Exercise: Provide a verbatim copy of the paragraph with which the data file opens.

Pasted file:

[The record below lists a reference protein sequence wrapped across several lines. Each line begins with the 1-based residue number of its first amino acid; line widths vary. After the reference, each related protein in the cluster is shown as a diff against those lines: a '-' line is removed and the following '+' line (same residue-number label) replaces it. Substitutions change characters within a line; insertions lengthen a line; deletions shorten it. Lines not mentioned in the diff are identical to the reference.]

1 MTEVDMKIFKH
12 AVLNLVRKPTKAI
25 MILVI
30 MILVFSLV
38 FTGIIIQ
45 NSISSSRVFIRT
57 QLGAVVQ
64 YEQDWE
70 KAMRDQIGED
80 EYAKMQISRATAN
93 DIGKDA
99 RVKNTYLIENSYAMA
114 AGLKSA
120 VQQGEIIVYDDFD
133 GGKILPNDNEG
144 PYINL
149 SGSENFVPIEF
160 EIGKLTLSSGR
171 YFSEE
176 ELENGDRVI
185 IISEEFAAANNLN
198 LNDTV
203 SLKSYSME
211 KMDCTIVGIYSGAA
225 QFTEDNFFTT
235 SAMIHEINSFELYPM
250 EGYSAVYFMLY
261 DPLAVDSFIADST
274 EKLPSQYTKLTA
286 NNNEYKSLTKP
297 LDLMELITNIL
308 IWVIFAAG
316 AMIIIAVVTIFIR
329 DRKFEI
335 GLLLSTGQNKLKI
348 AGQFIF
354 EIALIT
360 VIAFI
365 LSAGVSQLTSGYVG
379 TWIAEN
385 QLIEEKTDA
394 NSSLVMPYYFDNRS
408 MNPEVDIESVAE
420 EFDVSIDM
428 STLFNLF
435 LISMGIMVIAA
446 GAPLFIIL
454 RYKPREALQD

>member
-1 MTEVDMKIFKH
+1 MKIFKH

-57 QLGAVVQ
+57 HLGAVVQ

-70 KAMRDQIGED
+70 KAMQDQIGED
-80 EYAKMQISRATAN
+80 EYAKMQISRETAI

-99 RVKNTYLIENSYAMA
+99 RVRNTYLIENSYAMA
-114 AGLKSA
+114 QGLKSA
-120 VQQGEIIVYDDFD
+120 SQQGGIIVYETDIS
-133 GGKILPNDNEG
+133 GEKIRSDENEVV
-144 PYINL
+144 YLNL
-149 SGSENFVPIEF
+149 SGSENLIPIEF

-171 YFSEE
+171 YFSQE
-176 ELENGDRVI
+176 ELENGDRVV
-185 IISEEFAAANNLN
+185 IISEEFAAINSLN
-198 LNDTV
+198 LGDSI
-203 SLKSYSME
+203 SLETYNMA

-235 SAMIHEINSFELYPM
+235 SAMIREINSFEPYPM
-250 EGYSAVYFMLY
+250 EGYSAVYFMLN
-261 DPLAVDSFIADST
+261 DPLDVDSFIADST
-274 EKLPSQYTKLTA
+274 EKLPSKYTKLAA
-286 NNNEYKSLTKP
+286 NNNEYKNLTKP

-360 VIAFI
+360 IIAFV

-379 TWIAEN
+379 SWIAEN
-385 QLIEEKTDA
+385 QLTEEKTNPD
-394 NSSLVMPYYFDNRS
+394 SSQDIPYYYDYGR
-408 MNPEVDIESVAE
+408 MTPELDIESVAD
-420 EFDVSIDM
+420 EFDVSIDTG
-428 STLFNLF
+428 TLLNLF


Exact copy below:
[The record below lists a reference protein sequence wrapped across several lines. Each line begins with the 1-based residue number of its first amino acid; line widths vary. After the reference, each related protein in the cluster is shown as a diff against those lines: a '-' line is removed and the following '+' line (same residue-number label) replaces it. Substitutions change characters within a line; insertions lengthen a line; deletions shorten it. Lines not mentioned in the diff are identical to the reference.]